“I have no ill will for the Speaker. Never. But at the end of the day it was taken probably out of context, or whatever. I don’t know exactly where this will go, but I believe we have a duty as the PAC to continue.”
When asked if he felt the entire situation will see a satisfactory conclusion, Mr Chipman said: “I don’t think it will be. My committee needs to meet and we’ll have to determine what’s our next step as far as going forward.
“I believe we are still within our rights based on the opinion that I have received that we can subpoena or summons the co-chairs. I just firmly believe that. Now whether the Speaker accepts that, I just think its just a matter of dealing with the clerk of the House of Assembly and if he’s instructed by the Speaker not to do it then we’ll have to see where we’ll go from there.”
On Tuesday, a fight erupted in the House after Mr Chipman, the MP for St Anne’s, took to the floor moments before the House prepared to adjourn its session to the following day for Prime Minister Perry Christie to deliver his budget communication.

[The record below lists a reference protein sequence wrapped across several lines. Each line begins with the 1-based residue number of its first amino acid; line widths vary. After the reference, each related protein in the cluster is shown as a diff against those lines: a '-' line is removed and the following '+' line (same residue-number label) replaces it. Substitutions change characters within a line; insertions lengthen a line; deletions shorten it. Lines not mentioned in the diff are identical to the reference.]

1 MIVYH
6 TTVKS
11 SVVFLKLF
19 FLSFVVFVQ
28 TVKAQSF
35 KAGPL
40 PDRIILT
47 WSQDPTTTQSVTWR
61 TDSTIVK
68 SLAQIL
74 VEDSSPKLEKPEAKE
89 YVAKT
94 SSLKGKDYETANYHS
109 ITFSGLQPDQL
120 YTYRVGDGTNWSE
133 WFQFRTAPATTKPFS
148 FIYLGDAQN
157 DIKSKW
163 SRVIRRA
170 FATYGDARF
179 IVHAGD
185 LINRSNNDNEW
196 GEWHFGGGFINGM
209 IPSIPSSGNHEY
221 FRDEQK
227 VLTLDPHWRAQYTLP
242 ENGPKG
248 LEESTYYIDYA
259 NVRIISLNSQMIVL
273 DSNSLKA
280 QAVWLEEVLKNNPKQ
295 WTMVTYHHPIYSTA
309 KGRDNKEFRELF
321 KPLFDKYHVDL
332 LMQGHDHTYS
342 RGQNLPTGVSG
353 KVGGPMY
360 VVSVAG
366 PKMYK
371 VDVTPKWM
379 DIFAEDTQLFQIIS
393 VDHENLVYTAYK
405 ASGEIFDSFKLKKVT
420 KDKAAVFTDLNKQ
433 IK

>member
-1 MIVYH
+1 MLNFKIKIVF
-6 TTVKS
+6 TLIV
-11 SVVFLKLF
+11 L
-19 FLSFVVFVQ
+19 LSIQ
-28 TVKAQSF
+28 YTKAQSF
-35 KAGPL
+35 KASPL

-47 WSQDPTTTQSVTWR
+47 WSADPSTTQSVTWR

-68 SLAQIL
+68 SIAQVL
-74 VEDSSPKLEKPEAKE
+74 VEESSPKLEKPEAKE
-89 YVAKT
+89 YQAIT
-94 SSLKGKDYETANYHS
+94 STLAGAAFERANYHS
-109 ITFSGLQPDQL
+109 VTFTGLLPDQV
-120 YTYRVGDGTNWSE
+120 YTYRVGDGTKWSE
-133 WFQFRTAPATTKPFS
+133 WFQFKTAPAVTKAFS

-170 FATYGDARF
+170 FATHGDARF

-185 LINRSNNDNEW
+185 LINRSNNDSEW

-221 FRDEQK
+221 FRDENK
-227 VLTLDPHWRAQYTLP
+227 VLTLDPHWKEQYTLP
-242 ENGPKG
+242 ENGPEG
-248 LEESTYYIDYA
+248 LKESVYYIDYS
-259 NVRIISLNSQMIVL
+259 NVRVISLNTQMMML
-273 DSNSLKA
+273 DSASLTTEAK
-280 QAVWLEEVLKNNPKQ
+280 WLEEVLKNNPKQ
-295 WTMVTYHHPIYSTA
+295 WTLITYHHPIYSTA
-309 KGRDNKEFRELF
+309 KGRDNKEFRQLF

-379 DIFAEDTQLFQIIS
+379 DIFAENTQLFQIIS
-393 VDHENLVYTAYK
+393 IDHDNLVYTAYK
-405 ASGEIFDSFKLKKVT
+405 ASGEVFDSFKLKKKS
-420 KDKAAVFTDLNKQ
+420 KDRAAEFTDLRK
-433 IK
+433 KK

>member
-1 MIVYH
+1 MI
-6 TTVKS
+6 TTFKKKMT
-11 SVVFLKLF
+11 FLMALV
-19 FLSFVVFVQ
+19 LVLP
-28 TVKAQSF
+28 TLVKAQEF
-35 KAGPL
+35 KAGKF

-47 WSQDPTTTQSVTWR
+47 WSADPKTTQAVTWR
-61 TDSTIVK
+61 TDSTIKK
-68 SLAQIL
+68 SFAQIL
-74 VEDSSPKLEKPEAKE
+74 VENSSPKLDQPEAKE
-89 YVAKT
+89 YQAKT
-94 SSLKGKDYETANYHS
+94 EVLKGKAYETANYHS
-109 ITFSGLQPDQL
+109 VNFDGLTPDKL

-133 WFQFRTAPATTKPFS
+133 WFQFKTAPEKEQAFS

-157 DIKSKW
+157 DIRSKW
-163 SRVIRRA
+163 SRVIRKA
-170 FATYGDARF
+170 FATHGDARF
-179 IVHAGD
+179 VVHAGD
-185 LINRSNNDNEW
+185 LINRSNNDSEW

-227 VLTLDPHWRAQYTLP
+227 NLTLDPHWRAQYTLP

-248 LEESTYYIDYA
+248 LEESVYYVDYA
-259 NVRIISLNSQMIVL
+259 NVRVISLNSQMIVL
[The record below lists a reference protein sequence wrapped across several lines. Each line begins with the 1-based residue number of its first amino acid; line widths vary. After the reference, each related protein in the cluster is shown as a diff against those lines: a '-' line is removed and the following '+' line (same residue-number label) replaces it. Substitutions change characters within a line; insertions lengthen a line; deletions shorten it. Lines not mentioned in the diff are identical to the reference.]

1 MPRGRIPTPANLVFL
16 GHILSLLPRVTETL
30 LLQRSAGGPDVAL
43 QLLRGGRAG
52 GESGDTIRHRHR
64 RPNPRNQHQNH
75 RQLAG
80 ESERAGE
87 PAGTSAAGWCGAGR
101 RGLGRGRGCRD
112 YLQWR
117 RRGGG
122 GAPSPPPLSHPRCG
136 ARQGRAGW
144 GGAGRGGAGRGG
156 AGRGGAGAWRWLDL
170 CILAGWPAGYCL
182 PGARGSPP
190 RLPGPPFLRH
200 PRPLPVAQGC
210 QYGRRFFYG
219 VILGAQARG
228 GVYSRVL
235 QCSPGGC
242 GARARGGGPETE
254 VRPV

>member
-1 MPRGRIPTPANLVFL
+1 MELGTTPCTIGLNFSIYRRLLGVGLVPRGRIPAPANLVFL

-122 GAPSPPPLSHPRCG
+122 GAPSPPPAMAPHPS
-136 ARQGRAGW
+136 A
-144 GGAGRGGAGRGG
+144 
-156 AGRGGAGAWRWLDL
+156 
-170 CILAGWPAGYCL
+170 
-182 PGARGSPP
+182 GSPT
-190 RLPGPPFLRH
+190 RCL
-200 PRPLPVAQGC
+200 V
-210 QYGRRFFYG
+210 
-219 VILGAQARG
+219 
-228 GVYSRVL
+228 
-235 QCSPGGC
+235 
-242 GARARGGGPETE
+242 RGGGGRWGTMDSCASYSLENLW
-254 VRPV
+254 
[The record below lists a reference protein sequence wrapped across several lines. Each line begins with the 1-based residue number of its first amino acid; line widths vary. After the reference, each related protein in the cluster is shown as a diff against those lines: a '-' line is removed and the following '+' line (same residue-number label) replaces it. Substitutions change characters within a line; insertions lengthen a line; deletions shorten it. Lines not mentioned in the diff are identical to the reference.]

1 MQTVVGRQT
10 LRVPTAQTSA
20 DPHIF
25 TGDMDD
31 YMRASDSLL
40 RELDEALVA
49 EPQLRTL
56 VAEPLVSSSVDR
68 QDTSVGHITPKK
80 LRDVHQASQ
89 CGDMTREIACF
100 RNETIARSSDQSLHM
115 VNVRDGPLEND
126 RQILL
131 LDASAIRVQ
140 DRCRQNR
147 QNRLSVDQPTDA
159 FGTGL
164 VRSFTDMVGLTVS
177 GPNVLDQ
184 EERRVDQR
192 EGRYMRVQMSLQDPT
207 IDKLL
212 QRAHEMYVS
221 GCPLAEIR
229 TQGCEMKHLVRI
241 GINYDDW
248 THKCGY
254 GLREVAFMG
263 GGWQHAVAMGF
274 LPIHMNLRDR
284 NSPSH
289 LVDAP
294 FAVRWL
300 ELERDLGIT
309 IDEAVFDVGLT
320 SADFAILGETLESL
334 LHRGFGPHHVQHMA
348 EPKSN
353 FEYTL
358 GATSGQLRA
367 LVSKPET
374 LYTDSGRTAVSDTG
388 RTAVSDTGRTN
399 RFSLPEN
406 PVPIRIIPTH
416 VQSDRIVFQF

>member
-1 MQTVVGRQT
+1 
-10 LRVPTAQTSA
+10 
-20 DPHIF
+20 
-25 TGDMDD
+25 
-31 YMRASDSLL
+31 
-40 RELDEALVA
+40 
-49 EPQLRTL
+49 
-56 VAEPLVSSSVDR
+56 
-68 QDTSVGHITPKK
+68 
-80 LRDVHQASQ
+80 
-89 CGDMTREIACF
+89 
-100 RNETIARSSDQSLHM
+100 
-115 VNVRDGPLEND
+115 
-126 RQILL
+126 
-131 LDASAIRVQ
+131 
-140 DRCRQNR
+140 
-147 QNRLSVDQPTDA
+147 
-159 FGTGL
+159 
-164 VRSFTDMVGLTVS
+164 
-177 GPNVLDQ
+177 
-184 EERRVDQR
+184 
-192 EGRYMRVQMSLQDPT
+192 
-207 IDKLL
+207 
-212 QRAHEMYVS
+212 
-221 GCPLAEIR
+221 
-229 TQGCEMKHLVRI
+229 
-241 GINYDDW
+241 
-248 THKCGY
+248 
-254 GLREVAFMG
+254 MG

Members of the governing party, the Opposition and Dr Major argued for nearly 30 minutes over the PAC’s rejection of Dr Major’s recent order to suspend the committee’s investigation into Urban Renewal. Members on both sides stood on points of order, shouted, struck their desks and accused those opposite of misunderstanding House rules or trying to stifle democracy.
Two weeks earlier Dr Major ordered that the PAC “stay its hand” in investigating Urban Renewal 2.0 until Parliament has addressed issues relating to an Auditor General’s report, which raised concerns about weaknesses in the management and expenditure of the programme. His decision came after he consulted with various people and determined that the PAC can only examine documents that have been tabled in Parliament and could only send for persons, papers or records if a parliamentary resolution allows it to do so.